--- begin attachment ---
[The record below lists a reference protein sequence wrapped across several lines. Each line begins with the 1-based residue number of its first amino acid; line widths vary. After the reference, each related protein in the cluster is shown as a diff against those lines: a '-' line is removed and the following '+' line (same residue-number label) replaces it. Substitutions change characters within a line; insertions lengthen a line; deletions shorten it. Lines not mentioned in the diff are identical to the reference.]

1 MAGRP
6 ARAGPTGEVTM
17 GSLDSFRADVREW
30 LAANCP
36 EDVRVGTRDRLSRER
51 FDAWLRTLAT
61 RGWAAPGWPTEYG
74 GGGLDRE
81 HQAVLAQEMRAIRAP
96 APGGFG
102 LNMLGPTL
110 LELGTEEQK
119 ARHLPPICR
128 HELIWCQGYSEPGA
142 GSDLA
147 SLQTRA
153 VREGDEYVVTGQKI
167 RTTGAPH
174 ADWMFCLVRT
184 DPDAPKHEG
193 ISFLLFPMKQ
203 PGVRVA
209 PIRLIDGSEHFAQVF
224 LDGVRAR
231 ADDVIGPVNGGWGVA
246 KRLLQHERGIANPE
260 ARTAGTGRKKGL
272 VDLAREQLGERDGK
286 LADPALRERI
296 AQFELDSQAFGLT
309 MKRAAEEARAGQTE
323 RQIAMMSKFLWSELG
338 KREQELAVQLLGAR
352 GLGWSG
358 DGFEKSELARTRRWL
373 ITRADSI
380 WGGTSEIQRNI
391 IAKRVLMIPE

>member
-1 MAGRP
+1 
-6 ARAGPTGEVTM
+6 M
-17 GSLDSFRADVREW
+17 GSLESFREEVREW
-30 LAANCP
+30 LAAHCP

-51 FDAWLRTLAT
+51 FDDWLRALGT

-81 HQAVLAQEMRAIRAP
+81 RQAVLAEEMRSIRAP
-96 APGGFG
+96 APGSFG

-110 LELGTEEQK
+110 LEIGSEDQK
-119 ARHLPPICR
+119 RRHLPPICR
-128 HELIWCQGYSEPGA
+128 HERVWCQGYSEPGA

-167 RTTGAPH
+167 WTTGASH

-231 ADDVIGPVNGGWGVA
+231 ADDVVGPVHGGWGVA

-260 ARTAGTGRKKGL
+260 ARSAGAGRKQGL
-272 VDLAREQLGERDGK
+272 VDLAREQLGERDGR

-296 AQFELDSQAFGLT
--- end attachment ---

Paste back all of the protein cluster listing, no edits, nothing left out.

[The record below lists a reference protein sequence wrapped across several lines. Each line begins with the 1-based residue number of its first amino acid; line widths vary. After the reference, each related protein in the cluster is shown as a diff against those lines: a '-' line is removed and the following '+' line (same residue-number label) replaces it. Substitutions change characters within a line; insertions lengthen a line; deletions shorten it. Lines not mentioned in the diff are identical to the reference.]

1 MAGRP
6 ARAGPTGEVTM
17 GSLDSFRADVREW
30 LAANCP
36 EDVRVGTRDRLSRER
51 FDAWLRTLAT
61 RGWAAPGWPTEYG
74 GGGLDRE
81 HQAVLAQEMRAIRAP
96 APGGFG
102 LNMLGPTL
110 LELGTEEQK
119 ARHLPPICR
128 HELIWCQGYSEPGA
142 GSDLA
147 SLQTRA
153 VREGDEYVVTGQKI
167 RTTGAPH
174 ADWMFCLVRT
184 DPDAPKHEG
193 ISFLLFPMKQ
203 PGVRVA
209 PIRLIDGSEHFAQVF
224 LDGVRAR
231 ADDVIGPVNGGWGVA
246 KRLLQHERGIANPE
260 ARTAGTGRKKGL
272 VDLAREQLGERDGK
286 LADPALRERI
296 AQFELDSQAFGLT
309 MKRAAEEARAGQTE
323 RQIAMMSKFLWSELG
338 KREQELAVQLLGAR
352 GLGWSG
358 DGFEKSELARTRRWL
373 ITRADSI
380 WGGTSEIQRNI
391 IAKRVLMIPE

>member
-1 MAGRP
+1 
-6 ARAGPTGEVTM
+6 M
-17 GSLDSFRADVREW
+17 GSLESFREEVREW
-30 LAANCP
+30 LAAHCP

-51 FDAWLRTLAT
+51 FDDWLRALGT

-81 HQAVLAQEMRAIRAP
+81 RQAVLAEEMRSIRAP
-96 APGGFG
+96 APGSFG

-110 LELGTEEQK
+110 LEIGSEDQK
-119 ARHLPPICR
+119 RRHLPPICR
-128 HELIWCQGYSEPGA
+128 HERVWCQGYSEPGA

-167 RTTGAPH
+167 WTTGASH

-231 ADDVIGPVNGGWGVA
+231 ADDVVGPVHGGWGVA

-260 ARTAGTGRKKGL
+260 ARSAGAGRKQGL
-272 VDLAREQLGERDGK
+272 VDLAREQLGERDGR

-296 AQFELDSQAFGLT